A miniature robot could help surgeons perform operations on patients with serious spine damage.
The SpineAssist robot, which has been granted approval by US medical watchdog the FDA, aims to improve accuracy during complicated back surgery while minimising the risks associated with complex spinal operations.
Such risks include nerve damage which, according to statistics, happens in two to three per cent of such operations.
The technology is the brainchild of Professor Moshe Shoham of the Technion-Israel Institute of Technology Mechanical Engineering.
No bigger than a soft drinks can, the machine attaches directly to the patient's body and points surgeons to the exact positioning needed for tools and implants.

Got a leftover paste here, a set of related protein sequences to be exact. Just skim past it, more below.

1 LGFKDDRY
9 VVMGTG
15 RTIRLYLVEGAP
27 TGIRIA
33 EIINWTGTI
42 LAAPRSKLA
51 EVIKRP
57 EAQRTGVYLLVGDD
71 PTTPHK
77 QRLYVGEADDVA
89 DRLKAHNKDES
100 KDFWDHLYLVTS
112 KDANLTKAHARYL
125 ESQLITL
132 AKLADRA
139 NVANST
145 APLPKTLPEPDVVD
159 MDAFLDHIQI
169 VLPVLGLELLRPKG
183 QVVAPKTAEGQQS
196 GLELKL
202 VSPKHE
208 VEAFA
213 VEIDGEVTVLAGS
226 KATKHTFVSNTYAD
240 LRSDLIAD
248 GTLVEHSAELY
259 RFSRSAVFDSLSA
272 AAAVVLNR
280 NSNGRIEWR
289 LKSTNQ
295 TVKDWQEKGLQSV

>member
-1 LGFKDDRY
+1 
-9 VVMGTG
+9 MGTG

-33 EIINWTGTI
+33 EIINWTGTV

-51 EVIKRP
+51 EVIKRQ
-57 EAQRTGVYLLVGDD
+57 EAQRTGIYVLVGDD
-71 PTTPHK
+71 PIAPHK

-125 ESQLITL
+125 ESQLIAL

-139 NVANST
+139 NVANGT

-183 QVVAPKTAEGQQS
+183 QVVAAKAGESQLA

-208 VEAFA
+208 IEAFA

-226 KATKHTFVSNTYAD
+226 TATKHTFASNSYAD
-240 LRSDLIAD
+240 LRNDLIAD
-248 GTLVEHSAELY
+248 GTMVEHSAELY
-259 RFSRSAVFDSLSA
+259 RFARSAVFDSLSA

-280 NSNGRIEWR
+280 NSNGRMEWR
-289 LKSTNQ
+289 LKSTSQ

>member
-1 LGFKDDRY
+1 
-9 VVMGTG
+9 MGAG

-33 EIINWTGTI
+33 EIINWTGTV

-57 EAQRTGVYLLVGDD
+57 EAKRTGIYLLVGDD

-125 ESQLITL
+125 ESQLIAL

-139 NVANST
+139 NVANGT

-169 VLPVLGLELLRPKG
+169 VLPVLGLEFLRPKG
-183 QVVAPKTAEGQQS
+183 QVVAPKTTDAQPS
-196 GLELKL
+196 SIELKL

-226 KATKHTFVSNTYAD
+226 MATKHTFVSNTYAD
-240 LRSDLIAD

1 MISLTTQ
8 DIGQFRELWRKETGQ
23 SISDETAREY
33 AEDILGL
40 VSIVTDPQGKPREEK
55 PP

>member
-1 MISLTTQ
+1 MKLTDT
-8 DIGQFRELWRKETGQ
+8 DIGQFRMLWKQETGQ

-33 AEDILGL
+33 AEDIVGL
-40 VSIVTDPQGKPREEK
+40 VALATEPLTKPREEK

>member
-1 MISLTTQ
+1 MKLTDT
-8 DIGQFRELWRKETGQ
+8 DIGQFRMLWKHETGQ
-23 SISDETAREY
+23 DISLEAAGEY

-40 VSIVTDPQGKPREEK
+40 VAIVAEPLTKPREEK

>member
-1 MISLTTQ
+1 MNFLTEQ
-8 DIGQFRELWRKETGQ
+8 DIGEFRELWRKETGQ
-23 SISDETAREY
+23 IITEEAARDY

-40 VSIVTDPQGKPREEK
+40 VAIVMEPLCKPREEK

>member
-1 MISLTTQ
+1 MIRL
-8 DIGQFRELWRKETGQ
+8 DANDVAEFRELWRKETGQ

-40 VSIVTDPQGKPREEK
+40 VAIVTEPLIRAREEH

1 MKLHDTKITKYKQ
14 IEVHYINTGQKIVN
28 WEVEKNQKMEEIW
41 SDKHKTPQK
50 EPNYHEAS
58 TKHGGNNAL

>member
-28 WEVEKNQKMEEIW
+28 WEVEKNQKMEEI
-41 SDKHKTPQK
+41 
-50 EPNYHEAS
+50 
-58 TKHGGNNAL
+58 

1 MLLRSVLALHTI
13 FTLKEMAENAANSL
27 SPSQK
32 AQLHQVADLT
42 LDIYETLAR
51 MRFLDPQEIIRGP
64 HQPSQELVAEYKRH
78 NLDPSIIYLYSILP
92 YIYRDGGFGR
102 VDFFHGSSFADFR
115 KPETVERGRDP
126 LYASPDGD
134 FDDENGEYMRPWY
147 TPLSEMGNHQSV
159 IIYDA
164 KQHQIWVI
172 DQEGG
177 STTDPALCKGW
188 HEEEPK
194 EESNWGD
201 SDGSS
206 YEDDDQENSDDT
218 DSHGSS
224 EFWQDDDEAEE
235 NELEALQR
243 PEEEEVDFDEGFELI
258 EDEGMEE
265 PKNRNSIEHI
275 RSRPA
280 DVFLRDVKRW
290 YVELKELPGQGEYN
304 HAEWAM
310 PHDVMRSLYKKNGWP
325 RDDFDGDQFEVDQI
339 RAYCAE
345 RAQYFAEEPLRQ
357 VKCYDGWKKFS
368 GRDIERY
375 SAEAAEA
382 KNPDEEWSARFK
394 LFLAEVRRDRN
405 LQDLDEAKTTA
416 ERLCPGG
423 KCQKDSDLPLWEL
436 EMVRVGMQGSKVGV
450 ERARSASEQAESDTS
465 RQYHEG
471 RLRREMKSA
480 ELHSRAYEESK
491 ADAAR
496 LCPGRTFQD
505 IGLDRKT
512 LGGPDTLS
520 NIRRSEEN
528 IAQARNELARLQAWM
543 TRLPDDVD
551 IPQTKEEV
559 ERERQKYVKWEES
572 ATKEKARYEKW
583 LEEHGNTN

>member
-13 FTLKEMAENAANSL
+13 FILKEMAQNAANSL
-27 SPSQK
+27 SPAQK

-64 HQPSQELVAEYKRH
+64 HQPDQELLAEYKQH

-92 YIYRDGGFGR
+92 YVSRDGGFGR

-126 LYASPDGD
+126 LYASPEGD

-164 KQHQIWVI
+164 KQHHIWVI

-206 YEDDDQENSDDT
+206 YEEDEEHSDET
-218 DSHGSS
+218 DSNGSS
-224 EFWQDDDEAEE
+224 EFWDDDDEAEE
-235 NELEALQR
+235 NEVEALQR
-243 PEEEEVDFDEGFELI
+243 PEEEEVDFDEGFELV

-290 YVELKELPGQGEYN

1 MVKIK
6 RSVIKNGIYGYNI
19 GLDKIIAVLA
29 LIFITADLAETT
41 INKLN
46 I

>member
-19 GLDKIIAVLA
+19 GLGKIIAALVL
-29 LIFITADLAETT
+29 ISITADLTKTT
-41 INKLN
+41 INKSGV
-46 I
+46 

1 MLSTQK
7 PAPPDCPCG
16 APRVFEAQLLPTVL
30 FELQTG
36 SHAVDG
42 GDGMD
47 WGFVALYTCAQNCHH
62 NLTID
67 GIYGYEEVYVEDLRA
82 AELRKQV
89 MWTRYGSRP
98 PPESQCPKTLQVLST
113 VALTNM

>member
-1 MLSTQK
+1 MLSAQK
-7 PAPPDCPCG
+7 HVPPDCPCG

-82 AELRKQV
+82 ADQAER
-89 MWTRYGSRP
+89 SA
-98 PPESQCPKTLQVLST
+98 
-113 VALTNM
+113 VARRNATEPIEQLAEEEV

This is critical, according to Professor Shoham, since a mistake in placement of even a few millimetres can cause irreversible nerve damage or paralysis.
"SpineAssist minimises the risk of working free hand in sensitive regions of the spine," said Professor Shoham in a statement.
"It conceives a plan for locating the spinal implants, but neither replaces the surgeon nor performs any operations.
"After examining and approving the recommendation, the surgeon inserts surgical instruments through the arm of the robot, thereby minimising the danger of damaging vital organs."
Professor Shoham added that, because of its high level of accuracy, SpineAssist reduces surgery time and speeds recovery.
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